On Appeal From the United States District Court For the Eastern District of Pennsylvania. (D.C. Civil Action No. 92-01370).
Before: Stapleton, Mansmann and Hutchinson, Circuit Judges.
STAPLETON, Circuit Judge:
In this products liability action, plaintiff appeals from a grant of judgment as a matter of law in favor of the defendant pursuant to Federal Rule of Civil Procedure 50(a). The primary issue raised is whether the district court erred by striking the testimony of plaintiff's expert witness in its entirety on the ground that the expert altered the allegedly defective product during the course of his examination. Because we conclude that the district court's decision constituted reversible error, we will reverse and remand for further proceedings.
On August 31, 1990, a co-worker of plaintiff Eric Schmid was using a circular saw manufactured by defendant Milwaukee Electric Tool Corporation ("Electric Tool") to cut wooden forms for concrete steps. Schmid was holding the board as his co-worker cut. Allegedly, with no warning, the saw "kicked back" and severely cut Schmid's hand causing permanent injury. Schmid theorizes that the saw suffered from a design defect: the guard was prevented from properly snapping back over the blade by debris collected in the guard mechanism.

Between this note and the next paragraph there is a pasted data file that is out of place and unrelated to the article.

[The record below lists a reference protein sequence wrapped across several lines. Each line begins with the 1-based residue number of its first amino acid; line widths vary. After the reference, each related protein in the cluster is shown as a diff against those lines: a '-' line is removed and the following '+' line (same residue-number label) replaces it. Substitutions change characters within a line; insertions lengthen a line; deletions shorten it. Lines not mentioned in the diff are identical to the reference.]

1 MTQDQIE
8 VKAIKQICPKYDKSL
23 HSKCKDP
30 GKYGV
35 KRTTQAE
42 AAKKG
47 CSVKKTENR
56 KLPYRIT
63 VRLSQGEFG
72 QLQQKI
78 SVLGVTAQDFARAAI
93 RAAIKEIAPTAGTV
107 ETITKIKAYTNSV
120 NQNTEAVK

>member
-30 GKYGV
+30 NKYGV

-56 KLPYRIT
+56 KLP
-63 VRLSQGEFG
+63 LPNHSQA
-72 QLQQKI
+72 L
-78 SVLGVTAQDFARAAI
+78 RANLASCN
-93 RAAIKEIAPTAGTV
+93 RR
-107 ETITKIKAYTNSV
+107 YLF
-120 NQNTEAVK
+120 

Following the accident, Schmid's counsel sent the saw in question to an expert, Dr. Jeffrey Bratspies, for examination. According to his videotaped deposition, Dr. Bratspies noted that the guard was closing sluggishly and that there was a grating noise. He disassembled the guard to find out why. This disassembly, according to Bratspies, revealed particles trapped in the guard mechanism, some of which fell out during the course of the examination. Some of the trapped particles had caused scoring of the metal on the mating areas of the blade guard. Dr. Bratspies took photos of the assembled saw, the disassembled saw, the scoring, and the debris and the disassembled saw was then forwarded to Electric Tool's expert. Upon reassembly by that expert, the saw apparently worked properly; the guard snapped back as it was designed to do.
During cross examination of Dr. Bratspies, the following colloquy occurred:
Q. Now, as I understand it, you -- you took the blade off and you -- you took the guard apart. Am I correct?
A. I removed the guard, yes.
Q. And there were some particles that fell out and that sort of thing?
Q. Were you -- were you aware that if any other expert was to look at the saw that they would be unable to examine the saw as you examined it ...